DEVELOPING A CELL-LIKE SUBSTRATE TO INVESTIGATE THE MECHANOSENSITIVITY OF CELL-TO-CELL JUNCTIONS
The role of mechanical forces in the fate and function of adherent cells has been revealed to be a pivotal factor in understanding cell biology. Cells require certain physical cues to be present in their microenvironment or the cell will begin apoptosis. Mechanical signals from the environment are interpreted at the cellular level and biochemical responses are made due to the information from outside the cell, this process is known as mechanotransduction. Misinterpretation of physical cues has been indicated in many disease states, including heart disease and asthma. When a cell is bound to the ECM, proteins such as integrins are engaged at static and stable adhesion sites. These tight and static anchoring points found at the ECM exist in stark contrast to the dynamic conditions seen at intercellular junctions. Intercellular junctions, such as gap and adherens junctions, are formed between cells to act as a mechanism to relay information and exchange material. Due to the important role intercellular junctions play in processes of wound healing, epithelial-mesenchymal transition and cancer metastasis developing more sophisticated levels of understanding of these mechanisms would provide valuable insight.
Complex biological processes, including immune cell signaling and cellular ECM adhesions, have been effectively replicated in model systems. These model systems have included the use of solid supported lipid bilayers and polymeric hydrogels that display cell adhesion molecules. Studies of cellular mechanotransduction at ECM adhesion sites has also been completed with covalently functionalized polymeric substrates of adjustable elasticity. However, developing model systems that allow the accurate reproduction of properties seen at intercellular junctions, while also allowing the investigation of cellular mechanosensitivity has proven to be a difficult task. Previous work has shown that polymer-tethered lipid bilayers (PTLBs) are a viable material to allow the replication of the dynamics and adhesion seen at intercellular junctions. Although efforts have been made to produce PTLBs with different mechanical properties, there is currently not a material with sufficient tunable elastic properties for the study of cellular mechanotransduction.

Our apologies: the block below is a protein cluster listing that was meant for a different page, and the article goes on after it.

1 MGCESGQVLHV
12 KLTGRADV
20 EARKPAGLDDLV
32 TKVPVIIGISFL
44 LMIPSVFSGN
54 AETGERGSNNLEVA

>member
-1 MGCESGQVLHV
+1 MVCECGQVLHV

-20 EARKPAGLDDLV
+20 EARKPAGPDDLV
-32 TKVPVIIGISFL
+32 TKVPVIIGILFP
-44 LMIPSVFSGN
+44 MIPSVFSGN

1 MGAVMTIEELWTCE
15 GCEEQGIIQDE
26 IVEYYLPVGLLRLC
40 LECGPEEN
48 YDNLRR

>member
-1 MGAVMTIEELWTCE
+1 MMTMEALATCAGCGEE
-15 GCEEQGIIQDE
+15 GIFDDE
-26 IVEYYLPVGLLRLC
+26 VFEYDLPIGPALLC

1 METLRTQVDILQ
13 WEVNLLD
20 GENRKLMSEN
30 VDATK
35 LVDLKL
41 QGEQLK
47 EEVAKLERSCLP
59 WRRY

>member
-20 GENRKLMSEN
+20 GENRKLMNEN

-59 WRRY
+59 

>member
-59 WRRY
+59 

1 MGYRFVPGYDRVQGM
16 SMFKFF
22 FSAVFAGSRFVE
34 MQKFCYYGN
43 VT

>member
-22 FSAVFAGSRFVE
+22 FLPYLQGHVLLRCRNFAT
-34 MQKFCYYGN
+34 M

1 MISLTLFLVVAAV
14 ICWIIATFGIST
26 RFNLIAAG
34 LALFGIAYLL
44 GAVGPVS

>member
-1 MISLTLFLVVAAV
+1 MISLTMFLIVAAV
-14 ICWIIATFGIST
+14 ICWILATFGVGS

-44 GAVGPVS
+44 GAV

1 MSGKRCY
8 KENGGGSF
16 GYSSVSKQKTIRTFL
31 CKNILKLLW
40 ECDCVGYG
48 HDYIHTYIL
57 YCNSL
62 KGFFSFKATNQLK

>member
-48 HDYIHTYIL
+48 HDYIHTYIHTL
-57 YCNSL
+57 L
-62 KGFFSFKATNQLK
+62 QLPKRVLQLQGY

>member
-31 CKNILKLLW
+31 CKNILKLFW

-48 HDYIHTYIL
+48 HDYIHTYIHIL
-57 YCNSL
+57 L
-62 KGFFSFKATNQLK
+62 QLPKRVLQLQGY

To establish a system that allows the study of stiffness effects across a biologically relevant range (~0.50 – 40 kPa) while maintaining the dynamic properties seen at cell-to-cell junctions, polymer gel-tethered bilayers (PGTBs) were developed. A fabrication strategy was established to allow the incorporation of a hydrogel support with easily tunable stiffness and a tethered lipid bilayer coating, which produced a powerful platform to study the effects of stiffness at intercellular junctions. Careful attention was given to maintain the beneficial properties of membrane diffusion, and it was shown that on different linking architectures lipid bilayers could be established and diffusion was preserved. Microscopy-based FCS and FRAP methodology were utilized to measure lipid diffusion in these systems, while confocal microscopy was used to analyze cell spreading and adhesion. Three distinct architectures to link the lipid membrane to the underlying polyacrylamide hydrogel were pursued in this work, a non-covalent biotin-streptavidin system, a covalently linked design with fibronectin, and a direct covalent linkage utilizing crosslinker chemistry. In this work, it was shown that cells were able to spread and adhere on these substrates, with cell adhesion zones visualized under plated cells that demonstrate the capability of the cell to rearrange the presented linkers, while maintaining a stable material. Also confirmed is the tunability of the polymer hydrogel across a wide range of stiffness, this was shown by quantitative changes in cell spreading area in response to polymer properties.
- Doctor of Philosophy